A New York City police officer was arrested yesterday by the FBI for plotting to cook and eat women. The evidence that the bureau has against the six-year veteran seems to plentiful, consisting of emails and instant messages in which he discussed "plans to kidnap, rape, torture, kill, cook and eat body parts of a number of women".
Though there is indeed a paper trail, it seems that the officer, Gilberto Valle, never followed through on his plans. The messages were shared with an unnamed co-conspirator.
According to ABC News, Valle said to his conspirator, "I was thinking of tying her body onto some kind of apparatus...cook her over a low heat, keep her alive as long as possible."
In another exchange shared in February, Valle offered to kidnap a woman for the cost of $5,000 to deliver to a person. It is believed that Valle thought that he wanted to rape her. The complaint does not identify the woman, but an FBI tracking device indicated that Valle made or received calls on the block where the woman lived.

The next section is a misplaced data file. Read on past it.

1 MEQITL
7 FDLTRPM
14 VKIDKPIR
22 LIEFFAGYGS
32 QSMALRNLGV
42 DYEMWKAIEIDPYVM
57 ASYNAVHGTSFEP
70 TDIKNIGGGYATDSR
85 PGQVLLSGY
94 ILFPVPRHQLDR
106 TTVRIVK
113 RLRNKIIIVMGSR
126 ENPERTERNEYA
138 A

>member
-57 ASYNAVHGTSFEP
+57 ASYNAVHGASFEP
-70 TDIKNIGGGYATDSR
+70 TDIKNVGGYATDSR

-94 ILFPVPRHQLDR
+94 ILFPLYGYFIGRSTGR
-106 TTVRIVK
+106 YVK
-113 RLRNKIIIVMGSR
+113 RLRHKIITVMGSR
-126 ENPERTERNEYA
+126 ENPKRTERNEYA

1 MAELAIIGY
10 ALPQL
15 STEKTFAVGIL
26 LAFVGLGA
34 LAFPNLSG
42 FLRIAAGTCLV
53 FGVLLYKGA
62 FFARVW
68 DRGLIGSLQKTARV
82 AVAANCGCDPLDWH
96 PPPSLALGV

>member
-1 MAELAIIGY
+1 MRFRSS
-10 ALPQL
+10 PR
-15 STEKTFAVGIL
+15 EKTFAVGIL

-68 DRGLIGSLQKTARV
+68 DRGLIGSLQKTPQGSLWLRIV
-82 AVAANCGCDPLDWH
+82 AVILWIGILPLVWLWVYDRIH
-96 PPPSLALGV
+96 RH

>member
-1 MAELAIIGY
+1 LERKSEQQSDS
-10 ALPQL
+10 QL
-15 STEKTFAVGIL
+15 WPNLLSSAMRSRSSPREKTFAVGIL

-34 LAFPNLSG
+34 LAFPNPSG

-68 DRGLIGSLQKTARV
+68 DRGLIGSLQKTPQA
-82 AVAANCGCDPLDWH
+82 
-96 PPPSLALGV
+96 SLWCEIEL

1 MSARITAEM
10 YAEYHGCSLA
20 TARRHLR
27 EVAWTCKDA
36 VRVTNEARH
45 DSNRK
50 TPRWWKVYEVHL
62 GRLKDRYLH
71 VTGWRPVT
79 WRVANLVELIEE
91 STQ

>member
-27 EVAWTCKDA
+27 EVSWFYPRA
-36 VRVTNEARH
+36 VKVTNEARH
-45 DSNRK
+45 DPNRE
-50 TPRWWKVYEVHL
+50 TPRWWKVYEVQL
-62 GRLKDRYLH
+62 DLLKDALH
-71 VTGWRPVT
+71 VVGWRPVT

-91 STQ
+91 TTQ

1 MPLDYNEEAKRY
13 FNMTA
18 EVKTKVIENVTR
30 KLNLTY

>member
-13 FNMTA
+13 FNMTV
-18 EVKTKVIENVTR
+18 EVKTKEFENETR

A search of Officer Valle's computer turned up 100 files of women, with information and photographs obtained from law enforcement databases. The FBI contacted 10 of the women, who all knew him. Even the woman who Valle offered to kidnap knew the police officer, though she said that she did not know him well.
"The allegations in the complaint really need no description from us," the FBI's acting assistant director Mary E. Galligan said in a statement. "They speak for themselves. It would be an understatement merely to say Valle's own words and actions were shocking."
Valle was charged with one count of conspiracy to commit kidnapping, and will appear in the Federal District Court this afternoon.
Though cannibalism has not been an altogether practice in history, it has been linked to diseases, most famously kuru. In Papua New Guinea, the 8,000-member Fore tribe was decimated by 1,000 deaths due to the disease, with symptoms including tremors and the inability to stand or eat. It was found that the disease that had ravaged the tribe had been due to cannibalism, as a common practice for funerals was to eat portions of the deceased person's body.
Valle, who worked at the 26th Precinct in Manhattan, lived in Forest Hill, Queens. He is reportedly married.